By a narrow margin, the United Nation passed a US fueled resolution asking Castro’s regime to secure freedom of speech and set up the basis of dialogue with the internal dissidence.
Latin American nations looked divided over the issue.
The United Nations Human Rights Committee passed on Thursday a new resolution asking Cuba to secure freedom of speech within the Island and to set up the basis for a dialogue with the internal dissidence. The resolution had been presented by Honduras under direct instructions from Washington and was approved by a narrow 22 to 21 margin.
The Human Rights Committee, based in Geneva, also asked Havana to accept the visit of a special commissioner to overview the situation there. A similar permission had been asked last year only to be angrily criticized by Cuba. Castro’s regime says there are no human rights violations in the Caribbean socialist country.
Latin American countries have different views over the situation in Cuba and it became clear on Thursday as did not reach to a common position. Chile, Costa Rica, Dominican Republic, Guatemala, Honduras, Mexico and Peru supported the resolution fueled by Washington, while the powerful Brazil, together with Argentina and Paraguay, abstained.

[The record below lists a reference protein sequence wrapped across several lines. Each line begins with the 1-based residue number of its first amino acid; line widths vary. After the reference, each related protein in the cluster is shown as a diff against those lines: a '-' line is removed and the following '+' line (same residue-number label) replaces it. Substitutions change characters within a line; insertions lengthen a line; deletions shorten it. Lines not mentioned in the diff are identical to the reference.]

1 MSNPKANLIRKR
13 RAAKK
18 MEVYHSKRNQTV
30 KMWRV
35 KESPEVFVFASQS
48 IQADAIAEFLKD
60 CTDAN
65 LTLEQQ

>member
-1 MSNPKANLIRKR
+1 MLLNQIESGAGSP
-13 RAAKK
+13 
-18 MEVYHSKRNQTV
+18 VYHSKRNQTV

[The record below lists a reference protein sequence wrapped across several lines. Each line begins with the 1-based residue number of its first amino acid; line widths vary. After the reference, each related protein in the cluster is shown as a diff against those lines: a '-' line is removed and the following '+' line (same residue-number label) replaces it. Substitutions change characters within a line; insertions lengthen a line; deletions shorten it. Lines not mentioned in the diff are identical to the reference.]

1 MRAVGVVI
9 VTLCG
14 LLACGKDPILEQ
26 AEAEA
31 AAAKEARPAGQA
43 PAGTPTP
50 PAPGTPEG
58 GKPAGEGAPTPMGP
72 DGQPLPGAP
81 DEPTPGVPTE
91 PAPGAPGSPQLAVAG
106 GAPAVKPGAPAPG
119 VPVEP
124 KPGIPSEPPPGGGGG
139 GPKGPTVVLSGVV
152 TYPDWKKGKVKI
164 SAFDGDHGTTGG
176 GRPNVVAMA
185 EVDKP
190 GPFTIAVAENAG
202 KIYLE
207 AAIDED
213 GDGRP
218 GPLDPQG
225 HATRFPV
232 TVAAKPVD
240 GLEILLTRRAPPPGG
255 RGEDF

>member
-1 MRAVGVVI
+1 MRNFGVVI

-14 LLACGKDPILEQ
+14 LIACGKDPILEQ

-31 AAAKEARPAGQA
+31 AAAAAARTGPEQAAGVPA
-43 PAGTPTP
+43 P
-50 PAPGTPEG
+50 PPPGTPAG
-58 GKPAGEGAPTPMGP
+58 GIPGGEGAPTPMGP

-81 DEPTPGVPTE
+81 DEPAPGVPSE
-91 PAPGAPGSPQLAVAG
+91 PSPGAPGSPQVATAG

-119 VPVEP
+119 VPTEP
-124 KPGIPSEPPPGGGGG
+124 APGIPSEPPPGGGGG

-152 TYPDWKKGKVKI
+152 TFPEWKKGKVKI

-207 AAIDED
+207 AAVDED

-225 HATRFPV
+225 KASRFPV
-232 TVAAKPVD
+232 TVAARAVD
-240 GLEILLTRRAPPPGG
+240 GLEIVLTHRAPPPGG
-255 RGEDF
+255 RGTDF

In a session with Congress on Wednesday, Argentine Foreign Ministry, Rafael Bielsa, explained why Buenos Aires was not going to support the resolution. “We do not want to do a favor to Mr. Castro, but we think that to condemn Cuba would not contribute to a material improvement in the human rights situation”, said Mr. Bielsa.
Brazil has a similar view and, together with Argentina and Paraguay, grounded its decision on the principle of no intervention in the internal situation of a sovereign nation.
Now, it is expected a strong reaction from Cuba, and the usual rhetoric of Castro condemning those countries that voted against the Island. It will be also followed by a debate inside Latin American countries, where the Cuban issue is still a matter of passionate discussions among intellectuals and governments.
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